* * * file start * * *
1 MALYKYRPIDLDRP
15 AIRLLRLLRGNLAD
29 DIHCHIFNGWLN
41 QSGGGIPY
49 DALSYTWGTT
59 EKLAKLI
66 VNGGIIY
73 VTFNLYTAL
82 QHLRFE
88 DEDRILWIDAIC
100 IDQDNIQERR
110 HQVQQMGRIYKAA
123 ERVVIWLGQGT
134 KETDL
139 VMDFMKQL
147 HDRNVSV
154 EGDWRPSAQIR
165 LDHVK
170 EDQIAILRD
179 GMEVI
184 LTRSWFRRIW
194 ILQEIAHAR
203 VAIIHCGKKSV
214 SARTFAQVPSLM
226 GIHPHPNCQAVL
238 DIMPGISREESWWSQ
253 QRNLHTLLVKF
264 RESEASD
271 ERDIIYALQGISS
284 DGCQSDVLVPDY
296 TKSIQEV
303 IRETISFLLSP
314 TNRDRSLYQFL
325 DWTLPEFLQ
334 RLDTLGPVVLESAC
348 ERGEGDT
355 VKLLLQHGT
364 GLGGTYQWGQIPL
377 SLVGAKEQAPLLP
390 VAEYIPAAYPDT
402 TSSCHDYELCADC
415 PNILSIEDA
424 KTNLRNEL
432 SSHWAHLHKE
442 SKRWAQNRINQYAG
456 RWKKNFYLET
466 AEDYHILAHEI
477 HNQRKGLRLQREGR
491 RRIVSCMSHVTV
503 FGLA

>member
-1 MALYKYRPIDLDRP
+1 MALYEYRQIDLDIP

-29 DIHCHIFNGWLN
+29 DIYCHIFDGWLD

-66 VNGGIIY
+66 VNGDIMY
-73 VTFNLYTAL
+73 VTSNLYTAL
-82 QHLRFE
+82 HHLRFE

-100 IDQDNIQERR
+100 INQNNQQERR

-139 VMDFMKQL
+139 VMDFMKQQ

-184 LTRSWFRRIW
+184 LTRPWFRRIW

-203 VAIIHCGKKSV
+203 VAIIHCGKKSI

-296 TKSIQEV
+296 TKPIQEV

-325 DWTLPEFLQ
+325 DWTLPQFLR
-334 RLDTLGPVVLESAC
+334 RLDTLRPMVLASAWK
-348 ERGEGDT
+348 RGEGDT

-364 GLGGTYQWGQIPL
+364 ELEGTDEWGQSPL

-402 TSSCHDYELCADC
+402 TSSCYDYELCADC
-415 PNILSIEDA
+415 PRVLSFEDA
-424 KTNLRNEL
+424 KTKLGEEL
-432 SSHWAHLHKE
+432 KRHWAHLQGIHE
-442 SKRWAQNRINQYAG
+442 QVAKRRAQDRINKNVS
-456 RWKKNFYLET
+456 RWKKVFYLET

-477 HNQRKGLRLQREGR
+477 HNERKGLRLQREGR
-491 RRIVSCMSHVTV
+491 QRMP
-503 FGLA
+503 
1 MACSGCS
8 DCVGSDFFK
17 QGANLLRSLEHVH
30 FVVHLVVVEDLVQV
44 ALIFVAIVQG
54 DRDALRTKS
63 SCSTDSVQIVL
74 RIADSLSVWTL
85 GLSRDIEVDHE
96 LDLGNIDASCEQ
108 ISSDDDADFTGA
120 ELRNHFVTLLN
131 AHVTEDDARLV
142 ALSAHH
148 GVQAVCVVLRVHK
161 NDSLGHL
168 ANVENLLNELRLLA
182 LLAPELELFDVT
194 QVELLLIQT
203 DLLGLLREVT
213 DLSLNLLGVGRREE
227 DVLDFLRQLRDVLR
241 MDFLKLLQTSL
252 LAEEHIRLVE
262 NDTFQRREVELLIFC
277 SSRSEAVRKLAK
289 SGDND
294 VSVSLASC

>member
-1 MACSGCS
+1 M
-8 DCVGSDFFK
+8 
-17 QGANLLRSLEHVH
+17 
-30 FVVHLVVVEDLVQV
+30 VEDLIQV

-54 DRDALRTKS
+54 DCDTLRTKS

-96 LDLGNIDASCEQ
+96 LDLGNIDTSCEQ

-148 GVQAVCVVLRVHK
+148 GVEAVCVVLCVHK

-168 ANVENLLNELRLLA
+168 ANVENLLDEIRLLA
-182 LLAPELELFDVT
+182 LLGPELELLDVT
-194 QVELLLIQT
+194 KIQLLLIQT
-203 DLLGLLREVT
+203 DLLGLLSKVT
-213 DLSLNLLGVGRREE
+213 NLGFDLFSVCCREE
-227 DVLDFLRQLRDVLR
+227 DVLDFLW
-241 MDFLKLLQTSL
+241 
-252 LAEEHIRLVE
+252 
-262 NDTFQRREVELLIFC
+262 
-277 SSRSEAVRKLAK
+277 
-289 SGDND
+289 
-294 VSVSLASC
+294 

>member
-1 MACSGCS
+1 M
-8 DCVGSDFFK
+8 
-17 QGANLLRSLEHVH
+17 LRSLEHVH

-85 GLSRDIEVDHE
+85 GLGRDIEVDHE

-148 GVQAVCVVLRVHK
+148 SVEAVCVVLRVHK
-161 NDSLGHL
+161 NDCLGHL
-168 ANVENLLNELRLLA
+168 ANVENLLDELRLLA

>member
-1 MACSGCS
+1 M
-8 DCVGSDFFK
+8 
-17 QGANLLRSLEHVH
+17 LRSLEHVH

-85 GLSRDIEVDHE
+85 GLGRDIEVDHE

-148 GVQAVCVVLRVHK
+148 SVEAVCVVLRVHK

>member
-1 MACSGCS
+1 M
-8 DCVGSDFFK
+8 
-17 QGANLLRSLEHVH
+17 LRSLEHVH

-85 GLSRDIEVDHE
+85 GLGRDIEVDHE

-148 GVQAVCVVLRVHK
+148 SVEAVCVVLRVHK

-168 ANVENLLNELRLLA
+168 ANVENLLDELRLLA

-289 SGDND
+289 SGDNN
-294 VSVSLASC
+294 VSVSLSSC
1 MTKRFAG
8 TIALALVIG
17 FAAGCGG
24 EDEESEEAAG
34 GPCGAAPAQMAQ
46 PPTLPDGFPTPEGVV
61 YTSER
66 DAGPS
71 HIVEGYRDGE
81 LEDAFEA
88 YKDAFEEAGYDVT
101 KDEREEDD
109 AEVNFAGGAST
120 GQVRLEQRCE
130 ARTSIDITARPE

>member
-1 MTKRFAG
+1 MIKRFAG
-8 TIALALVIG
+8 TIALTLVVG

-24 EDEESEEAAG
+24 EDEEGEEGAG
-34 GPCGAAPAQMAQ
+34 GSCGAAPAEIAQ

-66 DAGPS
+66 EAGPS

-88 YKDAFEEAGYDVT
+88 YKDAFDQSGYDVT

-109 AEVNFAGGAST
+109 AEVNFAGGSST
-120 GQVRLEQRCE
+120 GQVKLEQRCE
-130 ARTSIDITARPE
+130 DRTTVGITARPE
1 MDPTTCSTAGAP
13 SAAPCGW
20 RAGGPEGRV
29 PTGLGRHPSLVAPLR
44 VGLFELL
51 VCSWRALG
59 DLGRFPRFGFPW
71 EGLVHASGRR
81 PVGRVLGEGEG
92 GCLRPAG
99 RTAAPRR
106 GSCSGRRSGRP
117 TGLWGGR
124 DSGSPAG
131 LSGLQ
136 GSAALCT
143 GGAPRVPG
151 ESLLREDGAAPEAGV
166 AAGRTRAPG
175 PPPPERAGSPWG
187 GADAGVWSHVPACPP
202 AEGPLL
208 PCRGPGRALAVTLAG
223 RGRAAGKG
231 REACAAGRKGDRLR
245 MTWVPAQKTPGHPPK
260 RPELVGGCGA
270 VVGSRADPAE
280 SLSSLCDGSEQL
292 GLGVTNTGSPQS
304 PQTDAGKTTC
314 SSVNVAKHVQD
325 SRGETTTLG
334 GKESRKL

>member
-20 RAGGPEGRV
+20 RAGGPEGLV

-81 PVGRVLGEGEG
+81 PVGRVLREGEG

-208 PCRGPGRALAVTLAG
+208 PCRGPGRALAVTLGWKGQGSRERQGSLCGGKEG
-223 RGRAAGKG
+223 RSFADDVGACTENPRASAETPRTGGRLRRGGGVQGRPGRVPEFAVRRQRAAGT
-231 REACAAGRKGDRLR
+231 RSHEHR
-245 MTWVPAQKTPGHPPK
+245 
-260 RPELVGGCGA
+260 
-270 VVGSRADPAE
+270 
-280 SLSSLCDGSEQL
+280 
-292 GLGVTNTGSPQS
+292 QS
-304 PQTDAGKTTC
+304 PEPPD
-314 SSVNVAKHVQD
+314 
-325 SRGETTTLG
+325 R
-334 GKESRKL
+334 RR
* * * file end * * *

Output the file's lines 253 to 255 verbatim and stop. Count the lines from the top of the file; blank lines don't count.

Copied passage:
106 GSCSGRRSGRP
117 TGLWGGR
124 DSGSPAG